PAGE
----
Archive | Reviews RSS feed for this section

Fact or Fiction: The Chilling Adventures of Sabrina the Teenage Witch

10 Nov

By Ed Sum
(The Vintage Tempest)

Binge watching the Chilling Adventures of Sabrina on Netflix made the day transition to night quick. On Halloween, it was the perfect show to get into the festive mood. The live-action adaptation of a nearly 50-year-old franchise and the comic book of the same name was perfect. This darker version is a departure of the light-hearted material from years past and has an odd Harry Potter style vibe to it.

The world of the mortals and “immortals” (magic users have longer lives) were once at odds centuries ago. The latter were hunted down and the mythos point to thirteen witches who took the fall so the rest may live.

Continue reading

Advertisements

Nostalgia or Mission Impossible with Magnum P.I.? A Review

19 Oct

Image result for magnum pi 2018By Ed Sum
(The Vintage Tempest)

Even after weeks of watching the reboot of Magnum P.I, I still think Tom Selleck is the definitive version. He has an adorable charm the new star does not have and it’s not about being another macho man.

When Donald P. Bellisario and Glen A. Larson created this crime drama, the first goal was to emphasize the camaraderie between this title character, his irksome landlord (Major Domo), and the soldiers in arms who helped each other out thick and thin. Okay, the series got two out of the three right.

As the original series progressed, parts of Thomas past were shown. He had a wife. During his last tour of duty, they were together, but a raid tore them apart. She was believed to have died. However, other agencies were at work; the later seasons revealed her fate. This story arc was important it came back to taunt him as nightmares. I was sad when the series ended. The tease at the end suggested that should it come back, the story can continue with his daughter following in her father’s footsteps. She might even join the Navy. This continuation would have been perfect since it allows room for Selleck to return.

Instead, a reboot was ordered. Peter M. Lenkov and Eric Guggenheim developed this new series. Just because the former won an award for the re-imagined Hawaii 5-0 and the latter is showrunning, it does not mean they should handle a beloved classic. This take tries hard to capture the flavor of the original, but does it too much where I kept on asking myself, “Didn’t I see this scene before?”

Continue reading

Quick, Call the Doctor! There’s a Woman WHO Fell to Earth (A Review)

9 Oct

By Ed Sum
(The Vintage Tempest)

The idea of a female version of Doctor Who was suggested a long time ago. Not everyone will know the comedic skit created by celebrated Rowan Atkinson for Red Nose Day charity telethon. The Curse of Fatal Death is not canon, but it had people talking. Officially, the idea in “Hand of Fear” (1976) set the concept in motion. The Kartrian Eldrad talked about the transition from one gender to another. Throughout the New Who years (2005 onwards), the notion has been tossed around. The most notable transition was Missy revealed herself to be a The Master!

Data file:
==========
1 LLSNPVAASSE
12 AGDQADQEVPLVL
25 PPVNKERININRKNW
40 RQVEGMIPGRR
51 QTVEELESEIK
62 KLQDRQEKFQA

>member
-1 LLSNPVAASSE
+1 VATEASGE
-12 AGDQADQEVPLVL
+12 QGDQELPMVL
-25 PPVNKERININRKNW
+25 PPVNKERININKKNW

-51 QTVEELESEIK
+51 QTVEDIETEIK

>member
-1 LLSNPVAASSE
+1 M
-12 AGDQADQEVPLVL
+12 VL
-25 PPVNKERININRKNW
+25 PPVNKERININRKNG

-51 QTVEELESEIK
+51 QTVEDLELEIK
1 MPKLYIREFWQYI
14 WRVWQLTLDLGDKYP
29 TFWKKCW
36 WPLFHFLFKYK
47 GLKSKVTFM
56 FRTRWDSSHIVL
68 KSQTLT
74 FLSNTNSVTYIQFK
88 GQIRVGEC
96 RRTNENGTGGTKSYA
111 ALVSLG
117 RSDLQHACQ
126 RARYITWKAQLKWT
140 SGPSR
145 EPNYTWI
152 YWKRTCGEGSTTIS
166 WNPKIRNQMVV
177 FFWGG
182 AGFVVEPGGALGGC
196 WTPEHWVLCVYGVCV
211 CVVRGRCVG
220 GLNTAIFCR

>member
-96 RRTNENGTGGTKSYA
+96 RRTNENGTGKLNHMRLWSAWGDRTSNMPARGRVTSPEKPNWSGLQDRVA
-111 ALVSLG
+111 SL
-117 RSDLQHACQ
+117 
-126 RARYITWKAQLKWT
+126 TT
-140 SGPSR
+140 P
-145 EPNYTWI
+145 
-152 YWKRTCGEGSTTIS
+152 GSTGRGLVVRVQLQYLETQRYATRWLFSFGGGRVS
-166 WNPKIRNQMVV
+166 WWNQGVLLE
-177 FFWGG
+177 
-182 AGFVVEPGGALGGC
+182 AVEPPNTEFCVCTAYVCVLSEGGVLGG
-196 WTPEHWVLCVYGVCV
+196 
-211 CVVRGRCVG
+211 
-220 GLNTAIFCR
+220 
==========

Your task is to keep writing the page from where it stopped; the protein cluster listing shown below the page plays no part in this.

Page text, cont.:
Whatever the real world reason was for giving the role to a woman, audiences were more or less prepared. Giving this highly beloved character a makeover was not done to raise ire of misogynistic fans. Instead, it’s to keep this character refreshed so newcomers can jump in. When the media attention is this big, people are most likely to tune in.

Continue reading

Recipes Highlight Dark Horse Comics’ Hungry Ghost Compilation

27 Sep

By Ed Sum
(The Vintage Tempest)

Dark Horse Comics has a collected compilation of Anthony Bourdain’s Hungry Ghosts ready to release October 2nd. I find myself in a conundrum, do I want to buy this work again? All I can hear from this great chef’s spirit, “You’ll want to go back for seconds, you will not be disappointed.” This release offers new material to sink my teeth into, and thankfully the preview I looked at affirmed the new content is indeed very delicious.

The added content is perfect for those who do not know their Japanese folklore. Everything people wanted to know about these particular figures used in this work but were afraid to ask is summarized and given a lovely illustration like it was drawn from a Japanese artist. This also includes the game of Hyakumonagatari Kaidankai (100 Candles)! In brief, Samurai challenge one another to scaring one another with supernatural tales and at the end, one of the candles is blown out. In the end, a real terror is lurking in the darkness. Bourdain’s work gives the tales a culinary twist. My review of the first issue and subsequent issues can be found here. and by fllowing the trail of links after each article.

Continue reading